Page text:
“We have these great brands and a great international brand in Hilton, but they had not been fully exploited,” says Nassetta. “Of the 120,000 rooms in the pipeline when I got here, 15 percent were international and 10 percent of what was under construction was international.

“A lot of our transformation efforts involved creating alignment and focus and removing excess layering in the organization so we would be more effective and efficient,” continues Nassetta. “In achieving those efficiencies, we were able to redirect a lot of our resources into the brand area and into development.”

Today, the worldwide Hilton pipeline includes 133,500 rooms, 43% of which are international. Now 65% of rooms under construction are outside the U.S.

“There's great awareness of the Hilton brand in South America, which we believe we can use as leverage to introduce some of our other flags,” says Ian Carter, president of global operations and development for Hilton Worldwide.

Growth vehicles in South America will be Hilton, Doubletree by Hilton (as it is known outside North America) and Hilton Garden Inn. Development of Hampton Inn will follow.

Europe, where Hilton has 70 hotels and 14,500 rooms in the pipeline, represents almost unlimited opportunities for nearly all of the company's brands, especially Hampton, Hilton Garden Inn and Doubletree.

In Italy, the company has been able to open properties from all three brands, plus Hilton, in the past three years. Turkey, which had a Hilton in Istanbul for decades, will have 20 or so properties from several Hilton brands by the end of 2011, says Carter.

Hampton, which was introduced to Europe two years ago, has five properties open in the United Kingdom and 10 more in the European pipeline. Hilton Garden Inn has 36 signed deals.

The Middle East is another region in which Hilton has had a long presence. Most of the company's new growth will be in full-service and luxury, says Carter through the Hilton, Doubletree and Waldorf-Astoria flags. Hilton Garden Inn has potential, too, especially in Saudi Arabia, where one property is open.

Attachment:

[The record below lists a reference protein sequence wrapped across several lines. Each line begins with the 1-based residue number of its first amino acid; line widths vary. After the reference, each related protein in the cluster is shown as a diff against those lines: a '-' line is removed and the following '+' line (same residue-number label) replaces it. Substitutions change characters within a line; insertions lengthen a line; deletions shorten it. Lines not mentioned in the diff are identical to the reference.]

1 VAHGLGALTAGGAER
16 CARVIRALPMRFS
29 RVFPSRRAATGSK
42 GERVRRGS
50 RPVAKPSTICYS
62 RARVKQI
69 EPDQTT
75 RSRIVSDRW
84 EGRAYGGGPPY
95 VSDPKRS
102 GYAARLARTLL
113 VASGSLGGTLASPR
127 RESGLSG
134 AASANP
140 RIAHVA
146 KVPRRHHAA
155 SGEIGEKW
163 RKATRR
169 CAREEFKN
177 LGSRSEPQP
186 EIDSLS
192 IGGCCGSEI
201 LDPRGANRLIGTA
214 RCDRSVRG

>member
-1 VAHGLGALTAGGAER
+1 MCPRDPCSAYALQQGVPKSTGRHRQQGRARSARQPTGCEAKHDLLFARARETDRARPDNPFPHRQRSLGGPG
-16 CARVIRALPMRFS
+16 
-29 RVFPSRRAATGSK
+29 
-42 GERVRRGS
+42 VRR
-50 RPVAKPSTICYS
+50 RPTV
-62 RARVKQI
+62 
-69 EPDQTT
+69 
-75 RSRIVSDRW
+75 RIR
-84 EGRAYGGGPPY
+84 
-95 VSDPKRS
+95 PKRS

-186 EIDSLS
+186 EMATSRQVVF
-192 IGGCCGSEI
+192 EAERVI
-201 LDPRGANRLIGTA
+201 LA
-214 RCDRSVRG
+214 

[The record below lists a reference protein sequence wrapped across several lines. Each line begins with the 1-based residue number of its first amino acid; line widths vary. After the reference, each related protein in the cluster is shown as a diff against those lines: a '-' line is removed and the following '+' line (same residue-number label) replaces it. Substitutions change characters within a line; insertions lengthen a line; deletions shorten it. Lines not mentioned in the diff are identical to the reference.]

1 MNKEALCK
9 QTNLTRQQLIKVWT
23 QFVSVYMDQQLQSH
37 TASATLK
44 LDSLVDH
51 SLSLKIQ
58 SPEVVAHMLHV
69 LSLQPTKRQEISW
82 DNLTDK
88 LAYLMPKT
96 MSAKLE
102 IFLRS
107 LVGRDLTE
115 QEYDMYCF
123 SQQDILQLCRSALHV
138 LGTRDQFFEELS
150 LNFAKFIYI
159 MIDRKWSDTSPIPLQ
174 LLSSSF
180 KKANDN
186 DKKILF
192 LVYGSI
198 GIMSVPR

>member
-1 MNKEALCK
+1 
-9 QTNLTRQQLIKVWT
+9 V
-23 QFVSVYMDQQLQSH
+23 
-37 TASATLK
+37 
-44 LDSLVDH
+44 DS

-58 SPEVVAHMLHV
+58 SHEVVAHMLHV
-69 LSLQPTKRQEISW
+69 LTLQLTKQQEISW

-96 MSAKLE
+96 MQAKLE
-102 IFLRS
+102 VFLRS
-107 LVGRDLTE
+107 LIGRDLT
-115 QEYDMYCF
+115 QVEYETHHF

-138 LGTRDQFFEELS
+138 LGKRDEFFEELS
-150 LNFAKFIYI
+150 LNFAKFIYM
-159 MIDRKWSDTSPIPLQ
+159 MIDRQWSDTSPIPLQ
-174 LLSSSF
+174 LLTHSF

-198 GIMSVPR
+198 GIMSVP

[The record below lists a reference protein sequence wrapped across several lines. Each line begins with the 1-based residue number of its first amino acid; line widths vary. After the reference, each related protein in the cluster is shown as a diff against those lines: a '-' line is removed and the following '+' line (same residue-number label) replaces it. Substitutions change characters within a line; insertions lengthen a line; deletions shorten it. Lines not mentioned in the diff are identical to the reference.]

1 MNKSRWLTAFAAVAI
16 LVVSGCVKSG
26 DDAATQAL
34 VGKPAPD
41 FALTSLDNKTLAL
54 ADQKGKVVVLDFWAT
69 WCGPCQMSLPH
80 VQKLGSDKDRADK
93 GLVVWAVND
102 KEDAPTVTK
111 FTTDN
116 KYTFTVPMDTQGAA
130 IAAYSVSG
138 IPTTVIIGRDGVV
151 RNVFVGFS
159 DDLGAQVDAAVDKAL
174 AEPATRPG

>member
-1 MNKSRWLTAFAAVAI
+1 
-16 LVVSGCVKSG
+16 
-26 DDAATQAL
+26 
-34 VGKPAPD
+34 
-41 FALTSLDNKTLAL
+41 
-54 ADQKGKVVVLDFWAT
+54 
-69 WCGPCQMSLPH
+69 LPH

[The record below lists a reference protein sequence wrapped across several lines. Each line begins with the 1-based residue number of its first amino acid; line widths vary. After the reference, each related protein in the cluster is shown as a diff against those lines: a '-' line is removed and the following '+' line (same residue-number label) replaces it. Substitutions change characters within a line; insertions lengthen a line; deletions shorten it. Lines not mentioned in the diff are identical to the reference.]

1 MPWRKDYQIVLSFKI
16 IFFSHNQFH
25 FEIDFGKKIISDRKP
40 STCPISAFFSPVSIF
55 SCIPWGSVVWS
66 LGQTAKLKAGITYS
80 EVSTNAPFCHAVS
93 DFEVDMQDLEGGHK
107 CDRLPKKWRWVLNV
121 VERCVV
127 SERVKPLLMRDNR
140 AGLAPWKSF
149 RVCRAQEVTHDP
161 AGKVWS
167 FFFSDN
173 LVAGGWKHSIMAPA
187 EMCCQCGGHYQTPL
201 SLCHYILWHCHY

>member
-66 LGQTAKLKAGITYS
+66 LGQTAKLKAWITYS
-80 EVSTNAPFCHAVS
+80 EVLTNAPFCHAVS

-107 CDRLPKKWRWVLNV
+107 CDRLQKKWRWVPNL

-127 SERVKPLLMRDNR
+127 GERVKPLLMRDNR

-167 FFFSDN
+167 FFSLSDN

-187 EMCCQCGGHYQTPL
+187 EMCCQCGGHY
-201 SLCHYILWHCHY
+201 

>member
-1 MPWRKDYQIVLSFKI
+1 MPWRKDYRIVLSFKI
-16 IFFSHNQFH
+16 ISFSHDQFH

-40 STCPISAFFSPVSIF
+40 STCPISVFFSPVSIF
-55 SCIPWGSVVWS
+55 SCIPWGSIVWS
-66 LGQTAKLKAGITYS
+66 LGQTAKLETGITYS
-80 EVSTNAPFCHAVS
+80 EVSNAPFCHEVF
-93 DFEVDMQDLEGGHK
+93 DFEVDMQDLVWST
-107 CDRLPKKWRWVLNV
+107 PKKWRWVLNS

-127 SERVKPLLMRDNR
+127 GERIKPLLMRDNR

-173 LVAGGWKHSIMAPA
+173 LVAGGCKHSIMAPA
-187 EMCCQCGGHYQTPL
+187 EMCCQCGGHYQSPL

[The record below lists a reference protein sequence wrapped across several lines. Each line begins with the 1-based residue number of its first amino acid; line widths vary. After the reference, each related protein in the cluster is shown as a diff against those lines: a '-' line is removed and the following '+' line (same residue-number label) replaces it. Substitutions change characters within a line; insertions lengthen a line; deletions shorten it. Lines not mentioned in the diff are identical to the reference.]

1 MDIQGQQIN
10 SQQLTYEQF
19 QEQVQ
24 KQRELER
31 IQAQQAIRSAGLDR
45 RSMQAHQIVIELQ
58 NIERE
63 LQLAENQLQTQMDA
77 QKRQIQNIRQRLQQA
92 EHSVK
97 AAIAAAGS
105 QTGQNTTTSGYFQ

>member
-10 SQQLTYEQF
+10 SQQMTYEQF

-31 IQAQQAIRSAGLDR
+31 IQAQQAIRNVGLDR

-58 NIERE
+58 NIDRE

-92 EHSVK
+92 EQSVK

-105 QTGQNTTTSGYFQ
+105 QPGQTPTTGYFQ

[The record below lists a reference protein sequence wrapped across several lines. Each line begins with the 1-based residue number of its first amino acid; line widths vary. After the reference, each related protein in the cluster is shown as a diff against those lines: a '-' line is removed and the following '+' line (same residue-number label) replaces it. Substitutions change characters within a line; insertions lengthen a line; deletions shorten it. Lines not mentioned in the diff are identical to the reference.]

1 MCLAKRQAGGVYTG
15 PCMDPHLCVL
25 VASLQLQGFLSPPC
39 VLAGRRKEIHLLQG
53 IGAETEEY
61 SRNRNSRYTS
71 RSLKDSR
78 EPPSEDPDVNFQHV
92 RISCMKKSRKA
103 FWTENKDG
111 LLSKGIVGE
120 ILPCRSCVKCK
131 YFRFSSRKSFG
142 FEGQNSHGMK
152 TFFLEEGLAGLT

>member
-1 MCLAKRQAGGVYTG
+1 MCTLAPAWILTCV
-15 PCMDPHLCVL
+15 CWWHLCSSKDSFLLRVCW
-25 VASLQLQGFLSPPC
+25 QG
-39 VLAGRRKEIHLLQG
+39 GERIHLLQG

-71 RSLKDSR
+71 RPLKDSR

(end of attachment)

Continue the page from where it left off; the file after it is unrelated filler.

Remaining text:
“India is a significant hot spot for Hilton,” says Carter. “We'll have four or five hotels open by the end of the year with a strong pipeline (more than 20 properties and 5,000 rooms), including both full- and focused-service hotels.”

China is Hilton's top international development target. While the Hilton brand has had a presence in Shanghai and Beijing for many years, the company only had four hotels in the country as recently as the end of 2008. A year later, it had 11 open with 50 properties and 18,000 rooms currently in the pipeline.

North American opportunities

The U.S. remains Hilton's main expansion engine, particularly in the focused-service arena and in conversions of full-service hotels. Despite the soft economy, Hilton has more than 600 properties and 75,000 rooms in its U.S. pipeline.

“The little amount of full-service development we're doing today are mostly conversions for Hilton and Doubletree,” says Bill Fortier, senior vice president of development for the Americas. “There are a lot of non-branded or under-branded hotel owners saying, ‘I need extra lift on my rate and occupancy and I need a rewards program. I need what you guys have.’ We're also getting some traction in North America with our Conrad and Waldorf brands.”

Ed Watkins is editor of Lodging Hospitality.


Number of Properties: More than 3,600 hotels

Number of Rooms: 600,000

Number of Countries: 81 countries

Number of Brands: 10

Number of employees: More than 130,000

Source: Hilton